Agnieszka Soltysik Monnet, The Poetics and Politics of the American Gothic. Gender and Slavery in Nineteeth-Century American Literature

Posted by Maria Parrino on January 15, 2011 in Blog, Reviews tagged with , , , , , , ,

Agnieszka Soltysik Monnet, The Poetics and Politics of the American Gothic. Gender and Slavery in Nineteenth-Century American Literature, Ashgate, 2010, ISBN: 978-1-4094-0056-1

Reviewed by Maria Parrino, University of Bristol

This book focuses on one aspect of American Gothic literature that Agnieszka Soltysik Monnet believes has been overlooked: judgement. Underlining the need to consider the genre as a performative rather than an objective critical category, she sets out to prove that the gothic offers “a complex intellectual and ethical reading experience” (2). Her analysis of the writings by and about Poe, Hawthorne, Melville, H. James and Charlotte Perkins Gilman, is a richly annotated study, at times daring but in the main well-grounded in her intent to treat the “Gender and Slavery” of the subtitle. Challenging the critical commonplace of gothic novels as predominantly evoking fear, Monnet offers an interpretative key valuable for the gothic of any time and place. Assuming that the gothic is a multi-faceted genre, Monnet tells us that among the things we can do with it is to investigate the implications of gender and politics. She also reminds us that the gothic offers “the paradoxical pleasures of contemplating dilemmas and having the luxury of not having to decide” (20). With its concern with ghosts, monsters, murders and bizarre events, Monnet argues, the gothic raises questions about cultural norms and moral codes, yet does not supply answers. Explanations are to be inferred by the reader looking into the poetics and the politics of the texts. In the American Gothic writings taken into consideration, Monnet looks for and finds a recurrent trait: characters’ and writers’ scepticism in judgement. The difficulty of judging the events (or the will not to) has its literary manifestation in what Monnet believes is the most important and typical rhetorical figure of the gothic: paradiastole, or the “re-telling of a narrative in a completely different moral light” (10). Writers choose the gothic so that they can suspend judgement, readers choose the gothic because they know what to expect and “among the things they want to expect to find are the unexpected, the unexplained and the uncanny” (25).

The extensive introduction provides an historical overview of the term “American Gothic”, from its being an oxymoron (the New World unrelated to the Old) to its connotation of British and female to the analysis of the famous painting by Grant Wood and the photograph by Gordon Parker. Monnet maintains that besides geographical and psychological isolation, the specific trait in North American gothic fiction is what she believes has haunted American history most, namely race and slavery. Monnet explains how American gothic texts reveal, each in their own way, the cultural and moral code of nineteenth-century America. In the narratives, Monnet reads the analogy (rather than the allegory) with the ideological debates of the writers’ own time and their impasse of judgement towards social, political and moral issues.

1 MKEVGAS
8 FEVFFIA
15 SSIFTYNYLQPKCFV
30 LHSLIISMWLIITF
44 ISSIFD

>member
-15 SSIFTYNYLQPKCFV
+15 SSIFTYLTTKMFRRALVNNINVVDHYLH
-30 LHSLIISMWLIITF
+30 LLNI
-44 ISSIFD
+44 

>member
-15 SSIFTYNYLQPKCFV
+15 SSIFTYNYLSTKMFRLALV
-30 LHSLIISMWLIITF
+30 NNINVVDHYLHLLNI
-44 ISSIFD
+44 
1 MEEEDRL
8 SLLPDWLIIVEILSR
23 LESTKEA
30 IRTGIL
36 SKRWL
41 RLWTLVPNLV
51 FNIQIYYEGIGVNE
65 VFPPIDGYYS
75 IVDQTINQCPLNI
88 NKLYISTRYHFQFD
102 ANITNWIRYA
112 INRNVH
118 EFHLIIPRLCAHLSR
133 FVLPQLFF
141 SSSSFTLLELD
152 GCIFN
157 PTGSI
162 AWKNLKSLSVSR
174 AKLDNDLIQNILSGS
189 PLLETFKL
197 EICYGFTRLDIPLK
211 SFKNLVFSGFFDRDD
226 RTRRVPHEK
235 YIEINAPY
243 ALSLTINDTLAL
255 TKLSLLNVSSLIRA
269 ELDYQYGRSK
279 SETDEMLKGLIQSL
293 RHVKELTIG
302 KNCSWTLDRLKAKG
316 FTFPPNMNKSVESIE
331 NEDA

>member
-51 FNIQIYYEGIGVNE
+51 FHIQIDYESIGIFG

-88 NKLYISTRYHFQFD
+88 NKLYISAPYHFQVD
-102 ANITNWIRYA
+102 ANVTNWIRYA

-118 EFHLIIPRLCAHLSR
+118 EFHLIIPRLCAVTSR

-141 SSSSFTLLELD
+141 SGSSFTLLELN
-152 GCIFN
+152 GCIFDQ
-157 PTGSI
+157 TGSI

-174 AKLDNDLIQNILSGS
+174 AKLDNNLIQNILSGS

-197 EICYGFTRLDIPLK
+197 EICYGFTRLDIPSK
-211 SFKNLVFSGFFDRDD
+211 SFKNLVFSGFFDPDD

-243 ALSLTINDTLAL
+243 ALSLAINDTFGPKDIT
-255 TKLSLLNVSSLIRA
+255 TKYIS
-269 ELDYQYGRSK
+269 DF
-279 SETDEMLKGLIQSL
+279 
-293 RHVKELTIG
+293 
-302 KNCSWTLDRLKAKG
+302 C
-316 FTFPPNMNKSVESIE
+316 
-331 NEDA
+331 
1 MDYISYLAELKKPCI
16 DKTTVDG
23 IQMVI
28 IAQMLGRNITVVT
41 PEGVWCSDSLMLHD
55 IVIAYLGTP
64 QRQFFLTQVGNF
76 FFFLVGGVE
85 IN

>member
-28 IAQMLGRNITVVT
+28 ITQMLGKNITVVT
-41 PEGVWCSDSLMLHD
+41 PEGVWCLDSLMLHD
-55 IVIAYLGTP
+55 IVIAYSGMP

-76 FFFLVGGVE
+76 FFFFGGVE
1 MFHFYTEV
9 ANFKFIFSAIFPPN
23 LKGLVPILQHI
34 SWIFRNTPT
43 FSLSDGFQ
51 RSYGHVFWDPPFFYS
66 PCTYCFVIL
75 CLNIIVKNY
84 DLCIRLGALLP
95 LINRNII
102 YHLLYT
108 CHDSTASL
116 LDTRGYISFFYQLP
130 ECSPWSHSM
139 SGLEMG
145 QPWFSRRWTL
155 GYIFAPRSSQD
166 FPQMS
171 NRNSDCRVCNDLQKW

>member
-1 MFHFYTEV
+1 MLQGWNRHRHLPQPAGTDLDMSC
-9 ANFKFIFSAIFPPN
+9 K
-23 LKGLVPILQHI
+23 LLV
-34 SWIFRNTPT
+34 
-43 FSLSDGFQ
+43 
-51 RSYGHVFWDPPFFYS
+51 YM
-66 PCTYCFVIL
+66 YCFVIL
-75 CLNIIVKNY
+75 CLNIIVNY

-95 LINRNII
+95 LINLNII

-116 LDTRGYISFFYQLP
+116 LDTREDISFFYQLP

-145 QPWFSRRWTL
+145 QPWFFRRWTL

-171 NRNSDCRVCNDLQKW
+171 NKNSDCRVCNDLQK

In the first chapter, “Irony and Conscience”, Monnet shows how Edgar Allan Poe has been misinterpreted. For an understanding of his actual position on political and social issues, Monnet suggests reconsidering the writer’s narrative devices. For example, the narrators’ unreliability and lack of conscience exhibits their moral blindness and creates an ironic effect. Claiming that Poe’s amoral and even anti-moralistic aesthetic philosophy was more apparent than real, merely a strategy aiming at pleasing his reading public, Monnet demonstrates how the absence of moral self-consciousness encourages the reader to raise his/her moral stance towards the evil deeds of the narrators, who, despite being powerful and authoritative figures, are objectively condemnable. In many of the stories conscience becomes an “alienated and externalized agent”, as in the case of “William Wilson”, or a ghost, since “ghosts generally function like a conscience”, haunting characters who are involved in crimes committed in the past (44). For “The Fall of the House of Usher” Monnet offers an innovative interpretation: the strange agony of Usher which is mistaken for mirth in reality raises the problematic of slavery. The burial of the sister and her reappearance after an evident struggle out of her coffin unveil what has been deliberately concealed: the fear of slavery revolt, the convertibility of human bodies into commodities. The short story is the analogous dramatization of a revenge for imprisonment and physical torture. Monnet’s analysis proves the clear distinction between Poe’s treatment of race and slavery, evident in “Hop-Frog” and “How to Write a Blackwood Article”, where the comic and grotesque physical description of the African Americans is balanced with the representation of their moral characters showing dignity and a justifiable need to revolt and punish their masters.

The second chapter looks at “History, Ethics and Slavery” in Hawthorne’s fiction, including The House of the Seven Gables, and focuses on The Marble Faun (both publishing dates are, obviously, typo) which Monnet defines a complex meditation on “race as well as a gothic thought-experiment about how to judge slavery”(56). Her interpretation here is unusual to the extent that it might even seem bold. Of a story in which, Monnet surprisingly declares, “nothing much happens” (four friends visit Italy and a mysterious monk is murdered by the strange Italian faun-like Donatello), we are told that there are important issues at stake: race and slavery. Nevertheless, Hawthorne “displaces” the problem and writes a “gothic meditation on the role of evil and sin in human social evolution” (29). The faun character is like the member of the earlier phase of human race whose emancipation becomes possible only because of the evil deeds committed. The judgement of the murder, considered both an act of heroism and of guilt, reveals the difficulty of dealing with justice and judgement at the same time. The obscurity of the ending is, for Monnet, to be taken as fully ironic. The way Hawthorne uses history, constantly providing two versions of a story, generates a pervading ambivalence in his narrative, a typical paradigm of the gothic.